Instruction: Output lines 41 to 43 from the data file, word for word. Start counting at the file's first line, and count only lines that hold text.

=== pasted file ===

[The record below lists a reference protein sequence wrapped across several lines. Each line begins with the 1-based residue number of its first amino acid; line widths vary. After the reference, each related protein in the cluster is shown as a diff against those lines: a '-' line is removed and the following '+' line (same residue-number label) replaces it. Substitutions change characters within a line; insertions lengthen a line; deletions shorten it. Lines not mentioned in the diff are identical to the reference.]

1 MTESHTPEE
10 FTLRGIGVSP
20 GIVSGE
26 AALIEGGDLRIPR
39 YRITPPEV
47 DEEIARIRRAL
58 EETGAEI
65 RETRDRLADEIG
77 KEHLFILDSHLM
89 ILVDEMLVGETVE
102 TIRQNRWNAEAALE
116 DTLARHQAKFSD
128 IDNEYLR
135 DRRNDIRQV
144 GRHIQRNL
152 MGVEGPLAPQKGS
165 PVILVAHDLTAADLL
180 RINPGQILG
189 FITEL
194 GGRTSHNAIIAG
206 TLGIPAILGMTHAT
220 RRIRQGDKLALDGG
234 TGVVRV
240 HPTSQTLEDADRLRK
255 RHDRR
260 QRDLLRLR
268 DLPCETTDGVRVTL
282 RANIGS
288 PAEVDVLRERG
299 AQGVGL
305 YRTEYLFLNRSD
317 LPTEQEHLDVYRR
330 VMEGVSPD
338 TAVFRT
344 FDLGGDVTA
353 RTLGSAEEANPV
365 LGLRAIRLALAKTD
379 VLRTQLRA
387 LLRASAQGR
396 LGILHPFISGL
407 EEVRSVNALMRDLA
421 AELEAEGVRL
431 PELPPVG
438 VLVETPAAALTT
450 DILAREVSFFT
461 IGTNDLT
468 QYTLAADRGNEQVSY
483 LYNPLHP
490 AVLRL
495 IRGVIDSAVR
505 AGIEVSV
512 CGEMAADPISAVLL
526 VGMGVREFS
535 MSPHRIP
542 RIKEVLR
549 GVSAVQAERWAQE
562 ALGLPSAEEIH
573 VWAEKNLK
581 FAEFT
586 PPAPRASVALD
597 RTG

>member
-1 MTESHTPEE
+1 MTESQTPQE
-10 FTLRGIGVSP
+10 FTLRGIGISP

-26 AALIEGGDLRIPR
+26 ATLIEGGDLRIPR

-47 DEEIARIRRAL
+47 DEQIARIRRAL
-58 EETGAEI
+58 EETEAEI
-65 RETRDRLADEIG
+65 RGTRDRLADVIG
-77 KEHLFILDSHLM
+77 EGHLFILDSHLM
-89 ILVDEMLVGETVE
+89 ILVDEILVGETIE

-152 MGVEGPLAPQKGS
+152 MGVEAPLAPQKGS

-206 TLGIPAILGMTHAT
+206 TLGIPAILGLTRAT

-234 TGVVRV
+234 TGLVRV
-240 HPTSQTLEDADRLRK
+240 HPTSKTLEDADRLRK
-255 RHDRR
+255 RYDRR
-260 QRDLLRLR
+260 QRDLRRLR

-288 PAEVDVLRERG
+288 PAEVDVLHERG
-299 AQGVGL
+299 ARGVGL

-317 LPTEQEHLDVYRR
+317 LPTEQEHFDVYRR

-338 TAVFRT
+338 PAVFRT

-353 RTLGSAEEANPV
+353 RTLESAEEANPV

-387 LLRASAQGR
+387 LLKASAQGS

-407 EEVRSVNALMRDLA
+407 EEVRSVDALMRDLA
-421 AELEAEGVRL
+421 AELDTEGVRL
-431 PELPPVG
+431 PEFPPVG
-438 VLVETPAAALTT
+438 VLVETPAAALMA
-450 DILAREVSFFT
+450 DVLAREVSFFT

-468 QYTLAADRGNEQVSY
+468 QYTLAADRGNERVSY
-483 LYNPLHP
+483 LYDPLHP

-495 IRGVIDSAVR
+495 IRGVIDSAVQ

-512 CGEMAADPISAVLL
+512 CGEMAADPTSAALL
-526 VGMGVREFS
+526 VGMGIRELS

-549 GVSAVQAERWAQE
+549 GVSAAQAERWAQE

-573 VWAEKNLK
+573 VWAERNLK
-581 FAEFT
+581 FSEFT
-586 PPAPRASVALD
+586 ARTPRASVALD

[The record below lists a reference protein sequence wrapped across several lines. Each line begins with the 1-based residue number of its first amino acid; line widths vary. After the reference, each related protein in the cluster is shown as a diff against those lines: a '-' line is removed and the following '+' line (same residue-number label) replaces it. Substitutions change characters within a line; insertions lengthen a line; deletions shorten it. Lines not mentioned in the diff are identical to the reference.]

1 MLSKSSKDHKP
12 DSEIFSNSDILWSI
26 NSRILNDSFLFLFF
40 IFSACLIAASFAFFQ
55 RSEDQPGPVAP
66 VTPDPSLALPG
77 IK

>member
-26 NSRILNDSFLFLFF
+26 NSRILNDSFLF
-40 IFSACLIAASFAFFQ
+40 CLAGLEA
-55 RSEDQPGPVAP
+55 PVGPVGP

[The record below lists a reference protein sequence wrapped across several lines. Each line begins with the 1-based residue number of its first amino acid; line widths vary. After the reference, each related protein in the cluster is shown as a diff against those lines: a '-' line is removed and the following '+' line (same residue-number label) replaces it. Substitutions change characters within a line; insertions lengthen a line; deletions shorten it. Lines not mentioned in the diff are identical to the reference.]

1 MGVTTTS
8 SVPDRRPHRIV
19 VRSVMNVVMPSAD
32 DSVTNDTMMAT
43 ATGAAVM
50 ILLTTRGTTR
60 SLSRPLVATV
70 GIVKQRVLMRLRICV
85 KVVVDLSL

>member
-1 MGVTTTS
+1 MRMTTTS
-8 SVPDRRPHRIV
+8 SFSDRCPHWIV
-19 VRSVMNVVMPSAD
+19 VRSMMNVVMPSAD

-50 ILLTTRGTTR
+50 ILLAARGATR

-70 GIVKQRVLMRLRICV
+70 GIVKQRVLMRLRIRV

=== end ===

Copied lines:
396 LGILHPFISGL
407 EEVRSVNALMRDLA
421 AELEAEGVRL